India Insight

Movie Review: Gulaab Gang

(Any opinions expressed here are those of the author and not of Thomson Reuters)

Soumik Sen’s “Gulaab Gang” wants to assure us, through its promos and marketing campaigns, that it speaks of women’s empowerment and the power they can wield against a corrupt and insensitive system.

On the contrary, this is a movie that does women’s empowerment a huge disservice — it depicts the protagonists as one-dimensional characters; equates justice with mob violence; and would have you believe that the punishment for a heinous crime is to slice off the perpetrator’s body parts.

There is so much sanctimony stuffed into “Gulaab Gang” that you find it hard to take anything in this 135-minute film seriously. Madhuri Dixit plays Rajjo, the fierce leader of a women’s group that has its own justice system and aims at standing up for victims of domestic violence or those oppressed by the dowry system. She locks up government officials who refuse to provide the village with electricity — and minutes later, breaks into a choreographed dance number.

For someone who opposes violence against women, Rajjo has no hesitation ordering her henchwomen to castrate a man accused of rape or attack with scythes hoarders who pilfer grains meant for the poor. The men, it would seem, are the enemy — weak, corrupt and unable to deal with a strong woman. Yet, the film’s main villain is Sumitra (Juhi Chawla), a caricature of an evil politician if there ever was one.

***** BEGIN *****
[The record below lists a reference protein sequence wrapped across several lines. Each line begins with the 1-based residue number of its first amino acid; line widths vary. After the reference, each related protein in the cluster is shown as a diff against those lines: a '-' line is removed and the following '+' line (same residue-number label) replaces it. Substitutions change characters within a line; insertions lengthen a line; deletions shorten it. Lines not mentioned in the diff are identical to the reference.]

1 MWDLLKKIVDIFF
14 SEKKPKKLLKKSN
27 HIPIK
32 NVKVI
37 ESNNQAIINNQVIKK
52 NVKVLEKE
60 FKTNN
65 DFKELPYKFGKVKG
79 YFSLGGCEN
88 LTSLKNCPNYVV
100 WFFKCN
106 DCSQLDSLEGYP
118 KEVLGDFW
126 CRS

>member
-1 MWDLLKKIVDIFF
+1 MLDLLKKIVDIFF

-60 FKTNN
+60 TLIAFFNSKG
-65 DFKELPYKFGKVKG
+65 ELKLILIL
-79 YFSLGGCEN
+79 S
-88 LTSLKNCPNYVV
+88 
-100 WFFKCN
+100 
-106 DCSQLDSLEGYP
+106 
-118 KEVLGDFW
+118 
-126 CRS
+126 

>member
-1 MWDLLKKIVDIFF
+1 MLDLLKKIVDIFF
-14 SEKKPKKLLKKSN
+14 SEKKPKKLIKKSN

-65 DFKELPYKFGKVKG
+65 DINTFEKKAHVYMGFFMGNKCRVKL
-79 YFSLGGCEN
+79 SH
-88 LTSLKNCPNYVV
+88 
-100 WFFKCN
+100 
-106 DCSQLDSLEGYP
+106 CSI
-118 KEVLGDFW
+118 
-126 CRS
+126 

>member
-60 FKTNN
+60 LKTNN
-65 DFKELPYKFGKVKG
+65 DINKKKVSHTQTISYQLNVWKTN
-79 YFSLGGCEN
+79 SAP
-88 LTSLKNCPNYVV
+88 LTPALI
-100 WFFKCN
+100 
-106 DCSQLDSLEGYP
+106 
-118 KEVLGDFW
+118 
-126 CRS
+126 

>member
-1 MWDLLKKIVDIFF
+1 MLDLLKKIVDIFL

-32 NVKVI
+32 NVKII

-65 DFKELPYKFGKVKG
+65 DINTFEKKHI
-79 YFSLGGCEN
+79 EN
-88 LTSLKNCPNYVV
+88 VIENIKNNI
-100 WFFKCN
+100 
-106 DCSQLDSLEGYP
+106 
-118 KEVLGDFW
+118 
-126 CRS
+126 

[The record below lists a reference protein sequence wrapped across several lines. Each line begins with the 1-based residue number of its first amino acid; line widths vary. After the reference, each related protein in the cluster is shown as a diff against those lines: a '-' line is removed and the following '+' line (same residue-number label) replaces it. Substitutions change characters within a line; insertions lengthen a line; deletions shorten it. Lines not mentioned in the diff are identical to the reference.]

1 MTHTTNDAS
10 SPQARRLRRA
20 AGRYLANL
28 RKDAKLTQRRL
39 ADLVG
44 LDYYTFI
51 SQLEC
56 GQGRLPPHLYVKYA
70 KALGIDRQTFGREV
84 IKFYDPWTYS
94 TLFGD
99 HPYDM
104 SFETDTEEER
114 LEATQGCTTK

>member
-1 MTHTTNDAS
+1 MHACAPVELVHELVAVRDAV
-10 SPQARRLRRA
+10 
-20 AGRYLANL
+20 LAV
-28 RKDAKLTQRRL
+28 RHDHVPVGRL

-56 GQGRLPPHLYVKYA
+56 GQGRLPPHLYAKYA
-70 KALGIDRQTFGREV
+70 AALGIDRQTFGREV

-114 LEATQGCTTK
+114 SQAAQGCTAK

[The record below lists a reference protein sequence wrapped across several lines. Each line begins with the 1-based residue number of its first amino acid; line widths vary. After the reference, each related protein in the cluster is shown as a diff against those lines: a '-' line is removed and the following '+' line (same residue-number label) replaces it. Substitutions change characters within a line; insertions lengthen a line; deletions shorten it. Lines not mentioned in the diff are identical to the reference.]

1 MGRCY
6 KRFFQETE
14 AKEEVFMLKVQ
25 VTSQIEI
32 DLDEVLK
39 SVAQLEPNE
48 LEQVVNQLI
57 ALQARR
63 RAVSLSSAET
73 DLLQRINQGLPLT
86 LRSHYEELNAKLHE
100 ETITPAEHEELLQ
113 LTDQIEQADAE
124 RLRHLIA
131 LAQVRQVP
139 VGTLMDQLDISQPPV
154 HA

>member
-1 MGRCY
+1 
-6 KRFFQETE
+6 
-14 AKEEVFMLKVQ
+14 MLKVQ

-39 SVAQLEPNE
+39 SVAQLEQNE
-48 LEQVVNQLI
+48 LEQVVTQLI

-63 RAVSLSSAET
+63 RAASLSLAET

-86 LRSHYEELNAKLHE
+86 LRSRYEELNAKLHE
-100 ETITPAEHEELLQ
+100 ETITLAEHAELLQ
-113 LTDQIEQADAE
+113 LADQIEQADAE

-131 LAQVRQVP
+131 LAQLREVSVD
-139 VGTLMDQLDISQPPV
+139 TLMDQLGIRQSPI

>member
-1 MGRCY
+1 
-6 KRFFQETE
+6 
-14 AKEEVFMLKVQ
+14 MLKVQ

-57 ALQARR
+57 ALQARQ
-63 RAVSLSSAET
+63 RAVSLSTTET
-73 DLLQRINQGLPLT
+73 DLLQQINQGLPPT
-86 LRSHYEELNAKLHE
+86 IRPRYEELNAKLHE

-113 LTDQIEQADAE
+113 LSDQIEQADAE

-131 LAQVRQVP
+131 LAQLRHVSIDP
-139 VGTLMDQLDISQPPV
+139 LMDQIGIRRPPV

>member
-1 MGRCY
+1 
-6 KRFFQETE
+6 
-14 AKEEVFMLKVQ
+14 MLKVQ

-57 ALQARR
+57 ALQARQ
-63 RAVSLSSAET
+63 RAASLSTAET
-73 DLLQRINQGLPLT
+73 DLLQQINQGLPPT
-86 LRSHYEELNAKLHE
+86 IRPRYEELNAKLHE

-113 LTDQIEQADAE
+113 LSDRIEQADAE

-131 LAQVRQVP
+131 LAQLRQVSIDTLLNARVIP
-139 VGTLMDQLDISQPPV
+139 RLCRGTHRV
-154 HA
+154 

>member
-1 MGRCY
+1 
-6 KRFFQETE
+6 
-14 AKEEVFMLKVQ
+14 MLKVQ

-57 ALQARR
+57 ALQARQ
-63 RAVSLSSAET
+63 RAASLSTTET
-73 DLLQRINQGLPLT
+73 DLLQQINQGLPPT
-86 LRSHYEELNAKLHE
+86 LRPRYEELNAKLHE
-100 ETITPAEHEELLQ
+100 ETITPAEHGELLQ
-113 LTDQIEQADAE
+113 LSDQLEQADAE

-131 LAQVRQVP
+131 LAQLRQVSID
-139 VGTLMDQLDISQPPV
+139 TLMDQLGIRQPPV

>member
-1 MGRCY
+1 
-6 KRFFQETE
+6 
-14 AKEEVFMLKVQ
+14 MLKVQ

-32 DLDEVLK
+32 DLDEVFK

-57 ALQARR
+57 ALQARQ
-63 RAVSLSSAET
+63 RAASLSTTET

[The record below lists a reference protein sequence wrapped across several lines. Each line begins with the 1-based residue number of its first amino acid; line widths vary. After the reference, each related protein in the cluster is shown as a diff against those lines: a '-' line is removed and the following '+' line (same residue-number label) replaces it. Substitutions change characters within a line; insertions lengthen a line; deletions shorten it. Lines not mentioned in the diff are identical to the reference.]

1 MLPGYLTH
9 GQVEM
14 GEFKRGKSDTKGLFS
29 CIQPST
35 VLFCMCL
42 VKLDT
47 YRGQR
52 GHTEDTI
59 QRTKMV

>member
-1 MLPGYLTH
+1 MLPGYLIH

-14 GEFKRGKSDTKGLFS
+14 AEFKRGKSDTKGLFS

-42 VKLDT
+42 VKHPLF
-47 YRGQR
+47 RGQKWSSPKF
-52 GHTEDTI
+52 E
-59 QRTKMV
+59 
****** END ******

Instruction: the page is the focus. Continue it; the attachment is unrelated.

Sumitra is like the female version of many of Prakash Raj’s villainous characters. She arches her eyebrows, smirks at her minions and is apparently obsessed with Rajjo and her tiny village. The film follows the rivalry between the two women, but their motives are shady at best.

Delhi High Court clears release of ‘Gulaab Gang’

The Delhi High Court on Thursday cleared the way for Bollywood film “Gulaab Gang” to open in cinemas, a day after it put the movie’s release on hold over allegations the film was based on a real-life women’s rights organization in India with a similar name.

Sampat Pal, the leader of the “Gulabi Gang” — a group of vigilantes wearing pink saris who act on complaints of domestic violence and dowry demands — had moved court against the movie. Pal accused the film-makers of basing the movie on her life without her permission.

On Wednesday, judge Sanjeev Sachdeva suspended the film’s screening till a court hearing in May, citing irreparable damage and injury to Pal if the film were shown.

  •